Published on Tuesday, October 5 2010
Photo by Alun Salt - http://www.flickr.com/photos/alun/253596595/
Last week Forrester Research published an update to their popular (and useful) Social Technographics report which showed that- depending on which pronouncements you read- seemed to indicate that online social activity had reached a plateau, or was even shrinking. Just a quick sample:
- PCWorld said: “This year, a smaller percentage of U.S. Internet users are contributing to social media sites” and argued that “companies need to find ways to re-engage those U.S. Internet users who have stopped participating on their social media sites”
- CNN reported that “the report . . . says people joining online social networks aren’t uploading videos, posting status updates and engaging in conversations like those before them”
- Raymond Nuez at the Huffington Post went so far as to title his piece “Where have all the content creators gone?”
- VerticalLeap in the UK went with “content generation activity fading among social network users“
- ReadWriteWeb summarized it as “Social networking users are creating less content” and followed Forrester’s Jacqueline Anderson in suggesting that this is cause for concern because (their subhead) “Fewer Creators Mean Fewer Ideas”
Arguably all the fuss has its origin in a blog post on Forrester’s site announcing the new report, which notes:
many groups in the US market plateaued. Creators, the group that is actually adding content to the Internet, are one example of this lack of growth.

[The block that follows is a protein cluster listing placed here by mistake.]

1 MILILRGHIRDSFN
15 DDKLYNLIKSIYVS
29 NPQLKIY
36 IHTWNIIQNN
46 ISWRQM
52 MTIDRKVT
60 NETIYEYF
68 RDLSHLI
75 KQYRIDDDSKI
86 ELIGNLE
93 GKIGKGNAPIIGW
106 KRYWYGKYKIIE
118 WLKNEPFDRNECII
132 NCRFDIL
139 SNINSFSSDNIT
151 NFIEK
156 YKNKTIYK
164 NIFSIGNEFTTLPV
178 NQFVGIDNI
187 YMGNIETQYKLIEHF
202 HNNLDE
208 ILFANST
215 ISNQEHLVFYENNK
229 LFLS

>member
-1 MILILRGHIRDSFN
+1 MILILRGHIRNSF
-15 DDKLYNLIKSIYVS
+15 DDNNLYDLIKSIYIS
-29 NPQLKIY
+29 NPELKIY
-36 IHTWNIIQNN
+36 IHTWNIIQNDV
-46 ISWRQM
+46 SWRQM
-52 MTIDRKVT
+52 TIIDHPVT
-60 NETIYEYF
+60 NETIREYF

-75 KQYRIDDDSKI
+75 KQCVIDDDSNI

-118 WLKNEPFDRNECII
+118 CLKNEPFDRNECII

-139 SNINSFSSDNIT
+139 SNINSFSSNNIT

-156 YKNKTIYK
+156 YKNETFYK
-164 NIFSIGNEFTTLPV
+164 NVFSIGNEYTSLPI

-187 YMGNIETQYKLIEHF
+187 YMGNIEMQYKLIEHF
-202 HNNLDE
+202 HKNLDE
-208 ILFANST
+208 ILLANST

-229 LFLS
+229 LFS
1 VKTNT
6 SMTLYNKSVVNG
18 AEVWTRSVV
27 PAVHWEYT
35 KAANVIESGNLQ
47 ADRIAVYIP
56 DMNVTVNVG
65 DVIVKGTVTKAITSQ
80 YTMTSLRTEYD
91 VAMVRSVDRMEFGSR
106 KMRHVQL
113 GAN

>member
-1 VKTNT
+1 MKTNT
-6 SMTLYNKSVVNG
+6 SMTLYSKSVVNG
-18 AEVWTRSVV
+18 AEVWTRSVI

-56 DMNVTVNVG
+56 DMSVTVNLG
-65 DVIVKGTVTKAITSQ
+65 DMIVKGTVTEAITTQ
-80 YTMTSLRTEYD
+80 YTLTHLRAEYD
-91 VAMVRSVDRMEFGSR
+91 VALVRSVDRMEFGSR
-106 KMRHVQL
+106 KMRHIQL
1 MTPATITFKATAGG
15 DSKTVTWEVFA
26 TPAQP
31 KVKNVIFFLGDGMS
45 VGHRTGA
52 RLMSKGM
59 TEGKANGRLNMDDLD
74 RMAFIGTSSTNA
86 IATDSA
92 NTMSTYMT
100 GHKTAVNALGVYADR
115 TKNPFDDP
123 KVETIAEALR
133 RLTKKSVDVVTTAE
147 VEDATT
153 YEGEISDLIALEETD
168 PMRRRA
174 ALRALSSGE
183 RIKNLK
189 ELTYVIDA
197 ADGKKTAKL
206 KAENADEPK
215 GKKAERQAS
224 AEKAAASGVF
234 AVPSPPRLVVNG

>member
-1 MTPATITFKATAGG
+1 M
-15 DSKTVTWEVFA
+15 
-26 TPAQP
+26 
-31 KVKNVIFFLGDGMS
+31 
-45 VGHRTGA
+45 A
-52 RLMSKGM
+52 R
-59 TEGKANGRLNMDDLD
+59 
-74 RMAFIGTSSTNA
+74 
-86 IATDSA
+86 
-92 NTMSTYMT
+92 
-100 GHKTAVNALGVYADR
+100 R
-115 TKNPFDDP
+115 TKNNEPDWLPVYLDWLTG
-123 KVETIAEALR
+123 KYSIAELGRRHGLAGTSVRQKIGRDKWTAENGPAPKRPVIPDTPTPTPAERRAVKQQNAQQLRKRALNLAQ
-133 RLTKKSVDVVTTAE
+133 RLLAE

(Though she does note they still represent 41 million US online adults). She goes on to conclude:
The story behind the data is pretty clear. The initial wave of consumers using social technologies in the US has halted. Companies will now need to devise strategies to extend social applications past the early adopters.
Looking at the numbers in the actual report, though, shows a much more muted story. Yes, the percentage of US Online Adults identified as creators did change from 24% to 23% between the 2009 survey and the 2010 survey. This is the core data point folks latched on to (this plus a change in critics from 37% to 33%, and a rise of inactives from 18% to 19%). But does this mean we’re all fresh out of new ideas? Nothing new being created on the web? No more activity from “the group that is actually adding content to the internet” (as opposed to merely commenting, repeating, critiquing, consuming, and lurking around)?